The role of the journalist is to be an adversary, so I think the defense is, make an editorial judgment, make sure you offer the same to the other side. I‘m not sure you want to have him live three times a day for an hour and a half at a time.”

Democratic platform committee goes full GOP lite

Common Dreams

During a 9-hour meeting in St. Louis, Missouri, members of the DNC's platform drafting committee voted down a number of measures proposed by Bernie Sanders surrogates that would have come out against the contentious Trans-Pacific Partnership, fracking, and the Israeli occupation of Palestine. At the same time, proposals to support a carbon tax, single payer healthcare, and a $15 minimum wage tied to inflation were also disregarded.

Transportation officials in 16 states want to tax cars by the mile driven

Portland Press Herald

[16 states] are proposing pilots to figure out how they might charge motorists a fee for the miles they travel – rather than taxing their gas, as state and federal officials do today. Polls show mileage-based taxes are 'unwaveringly unpopular,' but transportation officials say gas tax alone can't adequately fund highway upkeep. The I-95 Corridor Coalition, which represents transportation officials from 16 states and the District of Columbia, applied for a federal grant last month to test the idea.... The federal gas tax of 18.4 cents per gallon has not been raised since 1993, and many states have not indexed their own gas taxes to inflation, so those key funding sources have fallen far behind the nation’s needs.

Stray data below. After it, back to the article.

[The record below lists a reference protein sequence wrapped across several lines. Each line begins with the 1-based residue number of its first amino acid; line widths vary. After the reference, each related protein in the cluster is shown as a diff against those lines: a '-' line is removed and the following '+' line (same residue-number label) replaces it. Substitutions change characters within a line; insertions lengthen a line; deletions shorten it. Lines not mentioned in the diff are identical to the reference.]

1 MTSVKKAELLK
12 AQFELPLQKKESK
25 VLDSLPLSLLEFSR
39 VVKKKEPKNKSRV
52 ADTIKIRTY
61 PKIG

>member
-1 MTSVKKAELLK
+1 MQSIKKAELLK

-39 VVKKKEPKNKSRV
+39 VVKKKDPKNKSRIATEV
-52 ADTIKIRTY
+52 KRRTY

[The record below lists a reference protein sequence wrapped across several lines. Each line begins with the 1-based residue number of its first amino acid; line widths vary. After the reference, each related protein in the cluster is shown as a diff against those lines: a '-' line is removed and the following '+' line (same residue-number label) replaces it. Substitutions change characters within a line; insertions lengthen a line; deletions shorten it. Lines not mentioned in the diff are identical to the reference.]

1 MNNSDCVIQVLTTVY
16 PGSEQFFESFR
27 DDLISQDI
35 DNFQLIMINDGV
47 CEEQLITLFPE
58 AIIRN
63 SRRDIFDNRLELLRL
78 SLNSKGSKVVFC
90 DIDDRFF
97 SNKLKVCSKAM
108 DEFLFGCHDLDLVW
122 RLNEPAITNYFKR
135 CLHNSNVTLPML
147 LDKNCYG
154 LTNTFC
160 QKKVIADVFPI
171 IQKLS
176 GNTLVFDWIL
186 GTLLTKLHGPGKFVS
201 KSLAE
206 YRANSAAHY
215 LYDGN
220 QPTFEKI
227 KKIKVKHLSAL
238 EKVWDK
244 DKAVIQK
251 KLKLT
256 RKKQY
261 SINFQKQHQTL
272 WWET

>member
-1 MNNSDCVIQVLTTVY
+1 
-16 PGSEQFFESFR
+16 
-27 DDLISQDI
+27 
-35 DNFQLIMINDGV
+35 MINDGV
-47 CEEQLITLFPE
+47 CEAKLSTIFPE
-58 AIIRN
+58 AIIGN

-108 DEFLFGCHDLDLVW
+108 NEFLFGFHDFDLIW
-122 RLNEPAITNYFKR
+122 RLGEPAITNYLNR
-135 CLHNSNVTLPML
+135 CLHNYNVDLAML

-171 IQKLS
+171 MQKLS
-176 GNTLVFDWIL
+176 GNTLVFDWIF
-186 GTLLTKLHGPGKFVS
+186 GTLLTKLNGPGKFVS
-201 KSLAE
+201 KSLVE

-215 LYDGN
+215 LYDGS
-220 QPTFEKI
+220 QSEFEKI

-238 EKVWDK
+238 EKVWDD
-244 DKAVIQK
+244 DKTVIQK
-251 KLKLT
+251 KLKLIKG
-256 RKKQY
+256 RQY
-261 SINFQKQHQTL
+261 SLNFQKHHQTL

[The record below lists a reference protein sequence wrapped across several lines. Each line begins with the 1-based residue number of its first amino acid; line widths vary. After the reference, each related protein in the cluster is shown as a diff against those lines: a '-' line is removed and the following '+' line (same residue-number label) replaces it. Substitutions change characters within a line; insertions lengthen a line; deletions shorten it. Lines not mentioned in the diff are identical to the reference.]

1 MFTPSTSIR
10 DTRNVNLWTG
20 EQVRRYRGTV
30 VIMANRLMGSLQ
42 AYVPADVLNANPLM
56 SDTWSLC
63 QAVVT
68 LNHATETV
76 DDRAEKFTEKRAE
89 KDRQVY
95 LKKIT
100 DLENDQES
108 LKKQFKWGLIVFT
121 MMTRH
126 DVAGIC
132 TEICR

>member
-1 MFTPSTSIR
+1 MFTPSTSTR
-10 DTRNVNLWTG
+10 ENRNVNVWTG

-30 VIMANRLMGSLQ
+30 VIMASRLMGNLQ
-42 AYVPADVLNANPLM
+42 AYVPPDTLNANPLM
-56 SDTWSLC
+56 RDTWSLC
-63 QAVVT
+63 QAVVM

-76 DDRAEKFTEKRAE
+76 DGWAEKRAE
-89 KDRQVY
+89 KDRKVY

Iceland also has a rebellion

AFP

History professor Gudni Johannesson won Iceland's presidential election after riding a wave of anti-establishment sentiment, final results showed

The political newcomer, who won with 39.1 percent of votes, was trailed by businesswoman Halla Tomasdottir, also without party affiliation, who took 29.4 percent, according to results announced on public television channel RUV.

Johannesson only decided to run for the presidency after the so-called Panama Papers leak in April which detailed offshore accounts and implicated several senior Icelandic politicians, including the prime minister who was forced to resign.

Throughout the campaign, Johannesson emphasised his non-partisan vision of the presidency, and vowed to restore faith in the political system after years of public anger toward politicians over scandals and financial woes.

The victory was especially sweet for the history professor and political commentator, who has never held public office and has no party affiliation, as he celebrated his 48th birthday Sunday.

David Oddsson, a former conservative prime minister who had been Johannesson's closest rival throughout most of the campaign, garnered just 13 percent of votes.